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Marine Ecology Progress Series

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MEPS - Vol. 466 - Feature article
A thick-billed murre with a geolocator (red band) weighing 0.5% of body weight. Photo: Laura McFarlane Tranquilla

Elliott KH, McFarlane-Tranquilla L, Burke CM, Hedd A, Montevecchi WA, Anderson WG


Year-long deployments of small geolocators increase corticosterone levels in murres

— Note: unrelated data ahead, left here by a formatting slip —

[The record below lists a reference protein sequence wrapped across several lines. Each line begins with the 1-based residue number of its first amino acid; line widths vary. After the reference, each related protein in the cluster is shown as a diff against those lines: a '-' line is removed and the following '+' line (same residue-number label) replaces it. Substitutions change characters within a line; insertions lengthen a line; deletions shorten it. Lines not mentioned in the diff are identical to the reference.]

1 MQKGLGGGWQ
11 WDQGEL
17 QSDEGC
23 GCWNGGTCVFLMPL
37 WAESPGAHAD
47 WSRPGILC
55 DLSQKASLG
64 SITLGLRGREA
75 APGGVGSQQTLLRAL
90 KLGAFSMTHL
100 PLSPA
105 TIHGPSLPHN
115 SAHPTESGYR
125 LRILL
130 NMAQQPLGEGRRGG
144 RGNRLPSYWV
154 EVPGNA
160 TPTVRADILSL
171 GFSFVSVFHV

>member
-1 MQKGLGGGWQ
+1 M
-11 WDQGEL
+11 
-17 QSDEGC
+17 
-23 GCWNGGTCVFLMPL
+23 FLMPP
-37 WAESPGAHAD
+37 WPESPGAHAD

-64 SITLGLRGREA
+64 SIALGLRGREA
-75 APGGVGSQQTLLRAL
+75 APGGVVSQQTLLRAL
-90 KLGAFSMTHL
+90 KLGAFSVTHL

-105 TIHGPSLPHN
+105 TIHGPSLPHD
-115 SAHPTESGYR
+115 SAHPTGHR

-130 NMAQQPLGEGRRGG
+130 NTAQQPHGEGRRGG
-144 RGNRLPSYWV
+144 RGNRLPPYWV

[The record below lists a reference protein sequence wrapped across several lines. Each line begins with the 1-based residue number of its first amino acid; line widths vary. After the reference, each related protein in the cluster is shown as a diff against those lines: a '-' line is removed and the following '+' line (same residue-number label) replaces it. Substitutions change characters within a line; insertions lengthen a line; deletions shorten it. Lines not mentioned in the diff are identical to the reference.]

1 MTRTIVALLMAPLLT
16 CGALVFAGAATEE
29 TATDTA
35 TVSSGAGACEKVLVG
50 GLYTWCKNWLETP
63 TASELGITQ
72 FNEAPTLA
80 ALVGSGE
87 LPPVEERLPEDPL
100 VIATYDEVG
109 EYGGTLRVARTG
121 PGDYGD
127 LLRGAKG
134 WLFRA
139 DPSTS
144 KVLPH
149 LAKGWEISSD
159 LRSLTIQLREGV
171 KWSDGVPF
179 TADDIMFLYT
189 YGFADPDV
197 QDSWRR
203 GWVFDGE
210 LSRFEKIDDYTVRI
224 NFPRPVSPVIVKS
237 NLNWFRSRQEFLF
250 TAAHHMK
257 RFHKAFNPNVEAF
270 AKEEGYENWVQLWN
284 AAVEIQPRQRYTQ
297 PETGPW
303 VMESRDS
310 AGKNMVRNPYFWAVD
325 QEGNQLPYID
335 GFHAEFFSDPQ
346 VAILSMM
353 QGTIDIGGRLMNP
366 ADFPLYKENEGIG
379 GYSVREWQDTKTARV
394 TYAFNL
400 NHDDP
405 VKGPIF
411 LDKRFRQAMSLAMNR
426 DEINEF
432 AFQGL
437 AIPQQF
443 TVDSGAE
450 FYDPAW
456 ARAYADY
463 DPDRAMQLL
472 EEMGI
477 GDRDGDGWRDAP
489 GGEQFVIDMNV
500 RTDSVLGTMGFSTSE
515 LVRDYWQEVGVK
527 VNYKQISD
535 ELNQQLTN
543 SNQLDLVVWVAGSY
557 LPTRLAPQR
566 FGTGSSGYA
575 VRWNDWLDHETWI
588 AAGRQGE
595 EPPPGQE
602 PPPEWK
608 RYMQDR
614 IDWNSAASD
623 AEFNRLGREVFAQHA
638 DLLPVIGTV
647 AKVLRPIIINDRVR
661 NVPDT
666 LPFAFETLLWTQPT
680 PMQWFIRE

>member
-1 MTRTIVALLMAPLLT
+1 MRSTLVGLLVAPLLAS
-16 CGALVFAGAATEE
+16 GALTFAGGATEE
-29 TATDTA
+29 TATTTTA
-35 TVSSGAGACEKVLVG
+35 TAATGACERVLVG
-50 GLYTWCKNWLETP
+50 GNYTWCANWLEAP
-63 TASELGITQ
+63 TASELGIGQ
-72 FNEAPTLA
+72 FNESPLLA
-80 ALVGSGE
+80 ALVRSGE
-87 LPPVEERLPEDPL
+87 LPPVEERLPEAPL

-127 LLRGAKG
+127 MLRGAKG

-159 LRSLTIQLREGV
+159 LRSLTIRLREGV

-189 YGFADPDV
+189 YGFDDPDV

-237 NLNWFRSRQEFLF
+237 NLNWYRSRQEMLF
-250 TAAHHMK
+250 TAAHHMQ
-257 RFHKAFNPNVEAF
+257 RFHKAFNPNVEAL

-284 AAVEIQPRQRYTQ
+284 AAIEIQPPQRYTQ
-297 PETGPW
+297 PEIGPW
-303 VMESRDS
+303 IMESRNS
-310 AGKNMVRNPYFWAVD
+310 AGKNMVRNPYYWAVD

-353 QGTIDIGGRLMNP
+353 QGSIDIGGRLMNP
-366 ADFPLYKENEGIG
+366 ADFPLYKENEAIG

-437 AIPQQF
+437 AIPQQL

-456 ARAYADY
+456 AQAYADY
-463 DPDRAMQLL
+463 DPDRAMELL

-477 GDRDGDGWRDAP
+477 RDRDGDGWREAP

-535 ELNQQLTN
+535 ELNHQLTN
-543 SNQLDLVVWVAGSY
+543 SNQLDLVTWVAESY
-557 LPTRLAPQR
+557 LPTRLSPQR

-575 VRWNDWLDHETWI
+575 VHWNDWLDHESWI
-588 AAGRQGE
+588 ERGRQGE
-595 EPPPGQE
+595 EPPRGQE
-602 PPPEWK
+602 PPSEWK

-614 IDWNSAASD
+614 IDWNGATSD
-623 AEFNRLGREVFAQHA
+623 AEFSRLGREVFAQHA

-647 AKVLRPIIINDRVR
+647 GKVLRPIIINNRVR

The uncertainty principle of wildlife biology states that it is difficult to observe the behaviour of a wild animal without affecting the behaviour one is trying to observe. While light-based geolocation has revolutionized what scientists know about animal movement, little is known about the long-term effect of the geolocation devices on the study animals. Elliott and co-workers attached geolocators weighing 0.5% of body weight to the legs of murres nesting across their latitudinal range. Birds with geolocators had higher levels of the anti-stress hormone corticosterone and lower body mass than birds without geolocators. Scientists need to be aware of the impact of equipping animals for a full year even with small devices.


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